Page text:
The job was advertised Friday and a construction contract will be awarded this fall for the replacement of all the original cables that lift the two, 330-foot-long main spans of the Harlem River Lift Bridge, located about 4.5 miles north of Grand Central.
"Metro-North must maintain this crucial piece of infrastructure so that it can be used by both train customers and maritime traffic. It is vital to the more than 280,000 Metro-North customers and 750 trains that use it each weekday," said Metro-North President Howard Permut.
The work has been scheduled to do the job in the most efficient way possible to take full advantage of a six-month Coast Guard outage, during which time the bridge will not have to be opened on demand. While the cable replacement is underway, the railroad also will replace the electrical control system and most of the wiring on the bridge, as well as install a new power supply system.
All the original circuit boards in the control room also will be computerized with the installation of a programmable logic control system. The elevator from the track level up to the operator's room at the counterweight level also will be rehabilitated.
The entire two-year project, which is expected to cost $30 million, is being paid for by the Metropolitan Transportation Authority's 2010-2014 Capital Program with help from a federal grant of $19 million.
The bridge was built in the 1950's and completed in 1954 to replace an earlier swing span crossing over the Harlem River between Manhattan and the Bronx.
The bridge has parallel lift spans, each with two tracks. The spans operate independently. At either end of the bridge are steel towers that contain the machinery to hoist the spans. In all, 128 stranded cables each 2.375 inches in diameter and 185 feet long are attached at one end to the span and at the other end to the counterweight. The cables wind around large diameter spools located in the lift towers along with the hoist machinery. In the closed position, the spans sit on bearings at track level.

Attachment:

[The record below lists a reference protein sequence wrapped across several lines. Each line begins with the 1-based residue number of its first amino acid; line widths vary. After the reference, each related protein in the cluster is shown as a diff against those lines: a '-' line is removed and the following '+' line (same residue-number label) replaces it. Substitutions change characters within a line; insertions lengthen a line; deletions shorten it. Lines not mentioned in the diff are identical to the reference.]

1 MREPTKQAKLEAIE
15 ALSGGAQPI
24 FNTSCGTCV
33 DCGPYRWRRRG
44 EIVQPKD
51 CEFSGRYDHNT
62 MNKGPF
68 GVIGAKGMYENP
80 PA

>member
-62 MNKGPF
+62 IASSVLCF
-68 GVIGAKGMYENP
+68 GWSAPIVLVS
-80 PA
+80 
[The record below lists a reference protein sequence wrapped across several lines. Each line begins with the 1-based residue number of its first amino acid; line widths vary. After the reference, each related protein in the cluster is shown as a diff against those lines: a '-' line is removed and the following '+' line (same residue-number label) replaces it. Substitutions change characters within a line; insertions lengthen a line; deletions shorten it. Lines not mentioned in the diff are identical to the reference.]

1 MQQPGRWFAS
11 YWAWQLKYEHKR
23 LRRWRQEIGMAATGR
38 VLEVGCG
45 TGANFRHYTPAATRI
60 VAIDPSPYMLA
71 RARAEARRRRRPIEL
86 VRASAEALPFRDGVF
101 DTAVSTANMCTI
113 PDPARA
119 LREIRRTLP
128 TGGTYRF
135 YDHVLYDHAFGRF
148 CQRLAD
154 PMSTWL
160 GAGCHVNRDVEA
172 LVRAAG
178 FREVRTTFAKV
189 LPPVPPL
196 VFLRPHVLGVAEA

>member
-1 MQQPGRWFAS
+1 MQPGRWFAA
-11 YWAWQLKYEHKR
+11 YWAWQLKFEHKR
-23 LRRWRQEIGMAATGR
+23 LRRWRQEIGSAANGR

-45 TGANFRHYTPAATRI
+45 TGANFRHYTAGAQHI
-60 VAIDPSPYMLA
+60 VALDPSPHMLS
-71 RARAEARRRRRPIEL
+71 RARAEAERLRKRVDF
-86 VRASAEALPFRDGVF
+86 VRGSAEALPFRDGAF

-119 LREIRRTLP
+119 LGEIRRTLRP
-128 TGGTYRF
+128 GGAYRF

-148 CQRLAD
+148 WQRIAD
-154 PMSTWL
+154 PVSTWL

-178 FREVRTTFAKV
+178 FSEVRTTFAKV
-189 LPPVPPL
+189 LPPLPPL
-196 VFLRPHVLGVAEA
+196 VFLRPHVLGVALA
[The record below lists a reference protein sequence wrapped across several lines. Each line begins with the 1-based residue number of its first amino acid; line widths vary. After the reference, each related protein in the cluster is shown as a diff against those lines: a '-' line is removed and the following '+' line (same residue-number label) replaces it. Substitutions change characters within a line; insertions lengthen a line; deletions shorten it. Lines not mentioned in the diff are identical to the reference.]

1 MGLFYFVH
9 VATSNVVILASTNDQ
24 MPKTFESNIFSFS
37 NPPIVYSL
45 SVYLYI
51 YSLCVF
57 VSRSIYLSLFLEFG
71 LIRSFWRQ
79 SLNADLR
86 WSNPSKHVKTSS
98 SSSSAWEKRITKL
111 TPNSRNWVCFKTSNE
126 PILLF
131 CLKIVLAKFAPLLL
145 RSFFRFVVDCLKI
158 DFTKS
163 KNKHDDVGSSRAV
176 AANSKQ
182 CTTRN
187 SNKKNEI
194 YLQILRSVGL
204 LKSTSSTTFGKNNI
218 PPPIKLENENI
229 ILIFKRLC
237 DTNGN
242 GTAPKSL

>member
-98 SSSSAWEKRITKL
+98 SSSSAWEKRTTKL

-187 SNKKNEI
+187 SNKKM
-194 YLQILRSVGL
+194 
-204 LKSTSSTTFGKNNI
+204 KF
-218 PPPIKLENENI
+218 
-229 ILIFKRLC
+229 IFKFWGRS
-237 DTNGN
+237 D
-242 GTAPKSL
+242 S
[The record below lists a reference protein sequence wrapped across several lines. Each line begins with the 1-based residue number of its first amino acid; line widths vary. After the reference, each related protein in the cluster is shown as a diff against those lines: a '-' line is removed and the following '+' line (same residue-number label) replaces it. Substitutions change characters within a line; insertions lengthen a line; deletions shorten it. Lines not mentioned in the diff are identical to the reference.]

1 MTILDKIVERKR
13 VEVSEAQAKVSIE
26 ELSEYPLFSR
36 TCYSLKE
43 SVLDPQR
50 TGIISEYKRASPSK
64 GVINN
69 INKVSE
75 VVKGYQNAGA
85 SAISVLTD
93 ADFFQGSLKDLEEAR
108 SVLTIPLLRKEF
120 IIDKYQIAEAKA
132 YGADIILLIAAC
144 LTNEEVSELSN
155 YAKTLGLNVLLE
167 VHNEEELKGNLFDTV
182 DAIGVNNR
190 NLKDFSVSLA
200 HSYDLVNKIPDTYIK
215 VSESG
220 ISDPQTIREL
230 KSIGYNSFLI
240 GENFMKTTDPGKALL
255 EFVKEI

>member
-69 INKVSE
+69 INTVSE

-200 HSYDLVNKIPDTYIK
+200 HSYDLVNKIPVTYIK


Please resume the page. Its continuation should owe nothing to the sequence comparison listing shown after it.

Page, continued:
The cables are original to the bridge construction and some individual wires that make up the cable strands are corroded. There also is deterioration where the cables are attached to the spans and counterweights.
During the project, temporary work platforms will be built above the tracks to allow trains to pass underneath while the individual cables are replaced one at a time. Spools of replacement cables will be brought to the bridge on flat cars or high-rail equipment sited on the tracks directly underneath the work. The retired cables will be removed from the area using the same equipment. A cable lubrication system will also be installed to forestall future deterioration.
The work will require occasional track outages but they will be scheduled to minimize impacts to Metro-North customers.
After the cable job is done, all the wooden bridge ties will be replaced and a steel-framed safety walkway with a fiberglass grating will be installed next to Tracks 1 and 2.
A small portion of the Harlem River Park will be leased from the NYC Parks Department for contractor staging but the riverfront path will remain open during the project. Park landscaping will be restored after the bridge work is finished.
The bridge will need additional work in the next Capital Program, when deterioration in the abutments and all four piers will be addressed. In addition, the original lead-based paint needs to be removed and the entire bridge needs to be repainted.